More exploits. Sun responds.

Intevydis blog has another exploit or two up today for Sun Java System Web Server.

Yesterday Sun posted an alert regarding the exploits and possible temporary solutions until a patch can be released.

Their solution is to disable WebDAV and all digest authentication.

But what if I use digest authentication? Do I really need to disable it? Possibly not. The HEAD, GET and POST methods do not seem to be affected by the overflow exploits. Therefore if I block all the other methods EXCEPT those three, I should still be able to do digest authentication. Only problem is knowing every other possible method available in Sun’s web server.

Well, maybe you don’t need to know them all. You might try this:

<If $method="(GET|POST|HEAD)"></If><Else>
AuthTrans fn="set-variable" remove-headers="transfer-encoding" set-headers="content-length: -1" error="501"
</Else>

What this does is if the method being handled is GET, POST or HEAD then nothing happens here. But if it’s something else, it gets rejected with a “method not implemented (501)” error. I couldn’t find a logical not wildcard pattern operator in the administrator’s guide (“!=” is a numercial not and will not work on strings), which is why there’s an empty IF block. Hey, it works, and remember it’s only temporary.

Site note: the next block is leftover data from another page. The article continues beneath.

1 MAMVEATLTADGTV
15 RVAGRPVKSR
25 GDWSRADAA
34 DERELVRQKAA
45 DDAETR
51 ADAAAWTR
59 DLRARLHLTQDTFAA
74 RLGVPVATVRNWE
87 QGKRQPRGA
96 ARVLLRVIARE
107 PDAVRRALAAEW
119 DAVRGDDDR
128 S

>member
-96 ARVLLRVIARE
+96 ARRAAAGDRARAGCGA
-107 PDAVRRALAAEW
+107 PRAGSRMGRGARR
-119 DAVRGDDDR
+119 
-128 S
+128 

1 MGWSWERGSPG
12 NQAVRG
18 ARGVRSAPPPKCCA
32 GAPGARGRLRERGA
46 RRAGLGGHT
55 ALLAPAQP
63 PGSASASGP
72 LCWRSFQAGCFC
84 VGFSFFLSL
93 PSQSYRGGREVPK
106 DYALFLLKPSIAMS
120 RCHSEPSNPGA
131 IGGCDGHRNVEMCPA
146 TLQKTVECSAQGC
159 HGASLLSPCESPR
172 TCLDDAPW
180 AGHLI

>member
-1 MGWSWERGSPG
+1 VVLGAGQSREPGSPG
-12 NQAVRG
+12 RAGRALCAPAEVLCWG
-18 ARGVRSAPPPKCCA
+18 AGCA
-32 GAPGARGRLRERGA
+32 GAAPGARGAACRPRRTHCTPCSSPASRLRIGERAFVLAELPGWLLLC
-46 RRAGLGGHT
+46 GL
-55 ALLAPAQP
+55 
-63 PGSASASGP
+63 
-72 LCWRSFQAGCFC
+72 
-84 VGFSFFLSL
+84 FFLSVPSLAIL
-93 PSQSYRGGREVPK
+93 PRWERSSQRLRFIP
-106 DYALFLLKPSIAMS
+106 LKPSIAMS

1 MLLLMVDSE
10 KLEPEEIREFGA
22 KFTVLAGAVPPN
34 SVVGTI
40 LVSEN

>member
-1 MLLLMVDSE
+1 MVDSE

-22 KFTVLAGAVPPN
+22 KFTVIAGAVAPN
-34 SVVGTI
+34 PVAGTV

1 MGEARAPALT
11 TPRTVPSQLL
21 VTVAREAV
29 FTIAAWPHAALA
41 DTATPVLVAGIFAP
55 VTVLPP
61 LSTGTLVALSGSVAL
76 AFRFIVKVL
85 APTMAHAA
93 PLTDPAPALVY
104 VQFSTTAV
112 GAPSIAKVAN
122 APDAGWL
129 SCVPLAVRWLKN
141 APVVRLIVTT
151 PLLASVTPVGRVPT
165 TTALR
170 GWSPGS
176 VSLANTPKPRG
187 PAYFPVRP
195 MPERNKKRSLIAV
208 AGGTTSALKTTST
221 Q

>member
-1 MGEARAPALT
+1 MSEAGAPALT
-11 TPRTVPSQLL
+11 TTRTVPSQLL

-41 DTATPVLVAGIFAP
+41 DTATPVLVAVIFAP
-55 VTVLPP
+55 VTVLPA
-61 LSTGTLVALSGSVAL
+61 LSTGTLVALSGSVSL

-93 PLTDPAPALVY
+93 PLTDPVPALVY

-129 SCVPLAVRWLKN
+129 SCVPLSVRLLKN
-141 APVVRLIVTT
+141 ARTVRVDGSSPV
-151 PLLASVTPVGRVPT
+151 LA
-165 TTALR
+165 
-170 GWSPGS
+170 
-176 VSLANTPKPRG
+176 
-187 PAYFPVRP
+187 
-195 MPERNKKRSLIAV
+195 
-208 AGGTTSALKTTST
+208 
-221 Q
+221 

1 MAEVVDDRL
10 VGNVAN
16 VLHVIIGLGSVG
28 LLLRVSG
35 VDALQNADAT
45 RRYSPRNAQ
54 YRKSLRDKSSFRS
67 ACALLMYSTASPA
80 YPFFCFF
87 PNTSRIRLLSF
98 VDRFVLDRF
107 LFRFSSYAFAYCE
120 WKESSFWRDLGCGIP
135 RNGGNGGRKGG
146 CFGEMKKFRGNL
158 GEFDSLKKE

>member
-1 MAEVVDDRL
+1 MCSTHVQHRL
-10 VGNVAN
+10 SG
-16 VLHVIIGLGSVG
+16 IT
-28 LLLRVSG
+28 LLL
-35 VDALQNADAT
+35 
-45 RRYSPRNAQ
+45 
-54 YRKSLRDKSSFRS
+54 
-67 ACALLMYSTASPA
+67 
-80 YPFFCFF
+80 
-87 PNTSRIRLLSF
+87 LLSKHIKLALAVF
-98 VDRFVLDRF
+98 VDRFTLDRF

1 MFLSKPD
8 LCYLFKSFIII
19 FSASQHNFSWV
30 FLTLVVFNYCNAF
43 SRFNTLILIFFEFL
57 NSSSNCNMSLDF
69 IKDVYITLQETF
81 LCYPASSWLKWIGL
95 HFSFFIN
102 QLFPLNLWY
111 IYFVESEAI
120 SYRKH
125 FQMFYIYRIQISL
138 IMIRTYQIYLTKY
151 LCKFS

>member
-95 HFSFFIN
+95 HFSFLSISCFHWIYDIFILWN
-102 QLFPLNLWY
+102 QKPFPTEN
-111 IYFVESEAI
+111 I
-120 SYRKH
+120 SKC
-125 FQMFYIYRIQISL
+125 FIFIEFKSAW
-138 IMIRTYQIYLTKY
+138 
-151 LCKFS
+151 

So if your a SJSWS person, I hope this helps a little bit.

It makes me wonder if I should ditch SJSWS entirely.

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One thought on “More exploits. Sun responds.

  1. Sun released 7.0U8 and 6.1SP12 today to address these vulnerabilities. Given that they were ambushed by these disclosures, I’m fairly impressed with their response time.

    7.0U8: https://cds.sun.com/is-bin/INTERSHOP.enfinity/WFS/CDS-CDS_SMI-Site/en_US/-/USD/ViewProductDetail-Start?ProductRef=SJWS-7.0U8-OTH-G-F@CDS-CDS_SMI
    6.1SP12: https://cds.sun.com/is-bin/INTERSHOP.enfinity/WFS/CDS-CDS_SMI-Site/en_US/-/USD/ViewProductDetail-Start?ProductRef=SJWS-6.1-SP12-OTH-G-F@CDS-CDS_SMI

    (For the record, you can negate a Web Server wildcard pattern using the *~ prefix. The regular expression mismatch operator, !~, is another option.)

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